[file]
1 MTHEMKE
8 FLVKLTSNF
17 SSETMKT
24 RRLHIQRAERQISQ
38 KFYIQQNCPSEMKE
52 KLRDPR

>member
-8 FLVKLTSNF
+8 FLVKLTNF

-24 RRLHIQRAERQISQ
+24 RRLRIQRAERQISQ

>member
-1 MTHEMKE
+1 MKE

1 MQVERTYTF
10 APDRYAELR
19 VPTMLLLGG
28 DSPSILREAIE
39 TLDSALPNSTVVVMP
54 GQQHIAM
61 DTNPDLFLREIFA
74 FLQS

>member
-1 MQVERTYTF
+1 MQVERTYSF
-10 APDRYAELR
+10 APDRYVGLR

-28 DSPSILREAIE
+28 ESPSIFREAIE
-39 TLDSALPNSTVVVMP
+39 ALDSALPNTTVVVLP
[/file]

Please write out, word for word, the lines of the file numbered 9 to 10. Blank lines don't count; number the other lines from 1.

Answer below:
+8 FLVKLTNF

-24 RRLHIQRAERQISQ